Office of Gov. Jim Justice

Gov. Justice Holds Off Reinstating Restrictions As W.Va. Hits Record Numbers In Key COVID-19 Metrics

West Virginia Gov. Jim Justice says he and his administration are “watching the numbers” as they decide next steps in the state’s response to the ongoing coronavirus pandemic. That comes as the state has set records in key infection metrics that measure the potentially deadly virus and the use of health care resources.

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Dollywood, Hotrods And Moonshine Getaway Cars Inside Appalachia

One could spend a lifetime learning about Appalachia, and just scratch the surface. On this week’s episode of Inside Appalachia, we’re listening back to a show we originally aired earlier this year, before the pandemic changed so much of our lives. While some of the stories take place before social distancing, before we had to limit our contact with big crowds, the heart of this episode remains true to our current situation. We’ll hear stories spanning from fiddle music, to Appalachian style food. We’ll also hear how moonshine getaway cars turned into an Appalachian subculture of families who rebuild and race hot rods.

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August 3, 1977: Coal Operator W. P. Tams Dies at 94

29 minutes ago
e-wv, The West Virginia Encyclopedia

Coal operator W. P. Tams died on August 3, 1977, at age 94. Tams studied engineering at Virginia Tech before going to work in 1904 for coal operator Sam Dixon in the southern West Virginia coalfields. Four years later, Tams launched his own company, known as Gulf Smokeless Coal in the new Winding Gulf Coalfield. He founded the Raleigh County town of Tams as his company’s headquarters and later acquired another coal operation in neighboring Wyoming County.

'Searing Anthem On Racism' By West Virginia-Born Singer Draws Acclaim

Aug 1, 2020
Skot Nelson / wikimedia Commons

Best known for “Some Kind of Wonderful,” the feel-good hit he penned more than 50 years ago that put Grand Funk Railroad on track for a chart-topping hit, John Ellison is creating a new stir from a different direction with “Wake Up Call (Black Like Me).”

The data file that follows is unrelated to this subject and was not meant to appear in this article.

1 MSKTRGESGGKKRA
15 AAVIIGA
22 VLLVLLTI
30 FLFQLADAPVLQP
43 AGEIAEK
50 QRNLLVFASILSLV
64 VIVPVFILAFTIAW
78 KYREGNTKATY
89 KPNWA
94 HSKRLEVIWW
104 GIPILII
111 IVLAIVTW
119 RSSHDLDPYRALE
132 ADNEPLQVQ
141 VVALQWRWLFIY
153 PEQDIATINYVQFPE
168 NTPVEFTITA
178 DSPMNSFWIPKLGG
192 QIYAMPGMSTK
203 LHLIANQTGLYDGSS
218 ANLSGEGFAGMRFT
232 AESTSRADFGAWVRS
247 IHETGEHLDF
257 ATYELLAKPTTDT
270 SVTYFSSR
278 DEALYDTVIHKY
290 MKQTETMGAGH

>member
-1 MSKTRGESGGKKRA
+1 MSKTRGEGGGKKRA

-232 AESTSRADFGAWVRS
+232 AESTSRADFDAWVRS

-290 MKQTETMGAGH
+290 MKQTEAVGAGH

Office of Gov. Jim Justice

West Virginia Gov. Jim Justice says he and his administration are “watching the numbers” as they decide next steps in the state’s response to the ongoing coronavirus pandemic. That comes as the state has set records in key infection metrics that measure the potentially deadly virus and the use of health care resources.

Coronavirus (COVID-19)
Centers for Disease Control & Prevention

Nearly 1 million renter households across the Ohio Valley are unable to pay rent and at risk of eviction, according to research firm Stout. That amounts to 42 percent of renter households in Kentucky, 46 percent in Ohio and 47 percent in West Virginia.

Mason Adams/ WVPB

One could spend a lifetime learning about Appalachia, and just scratch the surface. 

On this week’s episode of Inside Appalachia, we’re listening back to a show we originally aired earlier this year, before the pandemic changed so much of our lives. While some of the stories take place before social distancing, before we had to limit our contact with big crowds, the heart of this episode remains true to our current situation.

We’ll hear stories spanning from fiddle music, to Appalachian style food. We’ll also hear how moonshine getaway cars turned into an Appalachian subculture of families who rebuild and race hot rods.


Courtesy Photo

Updated Friday, July 31, 2020 at 1:42 p.m.

Democrat gubernatorial candidate Ben Salango says he has accepted offers to participate in five debates against Gov. Jim Justice. However, Justice's campaign has indicated that the Republican incumbent will take part in only one debate that has already been scheduled.

The one confirmed debate will be hosted by the West Virginia Broadcasters’ Association on Oct. 13. In a virtual news conference Friday, Salango challenged Justice to accept offers for the other debates. 

Appalachian writers produce a tremendous amount of work, but finding it isn’t always easy. Katherine Ledford and Theresa Lloyd, professors of Appalachian literature at Appalachian State University and East Tennessee State University respectively, decided to create an anthology they could use in their classrooms. 

The effort took more than a decade, but it is finally available in the form of the 745 page “Writing Appalachia Anthology” from the University Press of Kentucky.

Yeager beside the Bell X-1 rocket plane Glamous Glennis.
e-wv, The West Virginia Encyclopedia online. / Chuck Yeager, Lockheed P-80, Charleston, Lincoln County, World War II

Aviation has played a role in Appalachia’s history through revolutionizing travel in the mid-1900s, supporting the coal industry and creating thousands of pilots.

As part of an upcoming aviation-themed Inside Appalachia episode, listeners shared with the team about their first or favorite flight memory.


On this West Virginia Morning, we remember flying over Appalachia with an audio postcard featuring voices of aviators from the region. Also, in this show, we hear a conversation with Appalachian Literature professors Katherine Ledford and Theresa Lloyd, and we listen to this week’s Mountain Stage Song of the Week.

July 31, 1958: Labor Leader Bill Blizzard Dies at 65

Jul 31, 2020
e-wv, The West Virginia Encyclopedia

  Labor leader Bill Blizzard died on July 31, 1958, at age 65. The Kanawha County native was the son of two passionate union activists.

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